BWW Book Review: Alex Sheremet's Insightful WOODY ALLEN: REEL TO REAL
One of the things I truly enjoy about being a critic is not just the fact that I get to cover the St. Louis theater scene, but also that I receive countless opportunities to review other mediums within the artistic world of creation. I've had the request to deliver my thoughts and opinions on concerts, CDs, DVDs, art, and books. The printed word is something I've always enjoyed, and when that book concerns music, theater or film, it touches on subjects that are especially near and dear to my heart. So, when I was contacted by Ascot Media Group about Alex Sheremet's ebook, Woody Allen: Reel to Real (Take2 Publishing), I naturally jumped at the chance. Not only because I've always admired Woody's movies, but because I feel he's never been given a truly honest and thorough examination of his vast body of work. Writer Alex Sheremet has taken on the task, and since it is truly a digi-dialogue, it will be an ever-evolving piece that will continue to grow as Allen continues to make films, and as discussions occur concerning their validity and worth.
I initially received a PDF version of the ebook. However, since I currently do not possess a device that I can easily read the electronic copy on at this particular time, although I'm headed toward getting one for the sheer portability it allows, to my delight, I was graciously sent a softcover version to read. Before I go more in depth in my discussion of this work I'd like to say up front that it's an invaluable resource for anyone interested in Allen's canon, and it covers a lot of territory, including discussions involving his acting, as well as examining six particular critics who have appraised his work, and various interactions the author has had with some of them.
After a brief forward that establishes the author's intent, Sheremet dives right into the films, dividing them into four periods of time that reflect Allen's growth and occasional regressions as a filmmaker. He chooses to utilize a format of detailed synopses to examine, not only the narrative threads and plots themselves, but also to interject observations of his own and of others that are insightful, thoughtful, and revealing. I guarantee that if you take the time to go through these texts you will have a much deeper appreciation for Allen's forays into the world of filmmaking. You may not always agree with the author's assertions, but it is so well written that you may reassess your own opinions, and possibly seek out copies of various films in order to gain a better appreciation, or at least a clearer understanding, of them. For me, that's what a truly well thought out look at an artist's body of work does. It makes you want to seek them out again.
Naturally, it begins with what even Allen himself (along with countless critics and viewers) have, perhaps jokingly, referred to as "the early, funny ones." These are the films that I was exposed to as a youth. They're the initial attempts that reflect more of Allen's comedic sensibilities, and as such, they're often gag-driven and sometimes seem to be more a collection of vignettes, than a fully fleshed out narrative. In fact, the first film of his that I saw was Sleeper, which I thoroughly enjoyed, and which caused me to explore the films that followed as well as those that preceded it. Some viewers and critics have never gotten past that point in his career. Those are the films they enjoy, and when his talents began to develop, and he tackled more mature material and issues, they simply stopped caring. But I didn't, and Sheremet hasn't either. I think there's a lot to be said for making people laugh, but when you also can make them think, or tap into their emotions, you're on the path to something greater and, in my opinion, more profound.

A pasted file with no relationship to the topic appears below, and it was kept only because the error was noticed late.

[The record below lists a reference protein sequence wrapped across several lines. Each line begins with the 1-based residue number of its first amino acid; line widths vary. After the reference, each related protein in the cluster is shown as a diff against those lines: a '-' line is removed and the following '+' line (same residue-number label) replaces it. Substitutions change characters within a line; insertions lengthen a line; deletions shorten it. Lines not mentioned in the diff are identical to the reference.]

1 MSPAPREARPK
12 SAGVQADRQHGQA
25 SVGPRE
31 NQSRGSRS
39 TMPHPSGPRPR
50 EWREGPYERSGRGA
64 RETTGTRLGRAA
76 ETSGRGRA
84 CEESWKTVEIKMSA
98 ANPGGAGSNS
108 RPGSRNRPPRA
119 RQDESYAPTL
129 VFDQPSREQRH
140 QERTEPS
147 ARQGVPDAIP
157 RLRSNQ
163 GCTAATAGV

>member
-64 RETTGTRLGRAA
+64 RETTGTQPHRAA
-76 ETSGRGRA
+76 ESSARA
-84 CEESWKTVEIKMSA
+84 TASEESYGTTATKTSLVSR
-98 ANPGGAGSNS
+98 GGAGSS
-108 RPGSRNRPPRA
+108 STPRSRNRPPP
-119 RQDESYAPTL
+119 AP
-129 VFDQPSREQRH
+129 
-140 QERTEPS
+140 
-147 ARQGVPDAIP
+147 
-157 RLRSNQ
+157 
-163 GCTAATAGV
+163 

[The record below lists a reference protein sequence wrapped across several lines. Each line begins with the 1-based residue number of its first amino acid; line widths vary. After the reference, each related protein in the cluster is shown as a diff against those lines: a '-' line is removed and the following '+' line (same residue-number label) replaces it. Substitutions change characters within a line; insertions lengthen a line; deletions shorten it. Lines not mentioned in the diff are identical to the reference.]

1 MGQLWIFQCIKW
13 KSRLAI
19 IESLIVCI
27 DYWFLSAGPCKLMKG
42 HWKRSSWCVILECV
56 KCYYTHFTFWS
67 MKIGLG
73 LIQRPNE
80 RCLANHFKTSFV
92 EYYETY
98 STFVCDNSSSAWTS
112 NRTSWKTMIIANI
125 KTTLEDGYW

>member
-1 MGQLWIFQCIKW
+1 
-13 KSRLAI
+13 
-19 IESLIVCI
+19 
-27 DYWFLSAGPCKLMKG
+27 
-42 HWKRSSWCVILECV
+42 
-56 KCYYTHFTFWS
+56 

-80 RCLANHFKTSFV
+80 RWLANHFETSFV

What's most refreshing about Sheremet's book is that films that have been panned and ignored, as well as some they have had great success, are all given their turn in the spotlight and assessed in great detail. I found his essays on Stardust Memories, which I loved, but which was critically skewered by many, as well as the engaging Radio Days, which is particularly moving and entertaining in my estimation, to be right on the money. These were both neglected in different ways when released initially, but are now finding favor with viewers who see them for what they are, and not what some people wanted them to be. By the same token, his Oscar-winning Annie Hall, which had a profound effect on me as a youth, is revealed to have many flaws that I simply ignored or failed to understand during my first viewing.
I don't think anyone is going to find themselves nodding in agreement with every point that is made, but that's really part of the pleasure in reading something of this nature. And, since Sheremet has backed up his points of view with credible discernment, there's an authenticity present that you may not find in some of the other tomes that have glossed over, or simply excluded different aspects of Allen's films. Allen himself, like a lot of creative people, is hyper-critical about his own sense of worthiness. He still feels he hasn't done his best work yet. But, you have to really appreciate the inner drive that makes someone produce, basically, a film nearly every year from 1965 to the present. Contrast that to someone as critically lauded as Orson Welles, who was often his own worst enemy, starting a myriad of projects that remain to this day incomplete and unfinished (or butchered by studio interference).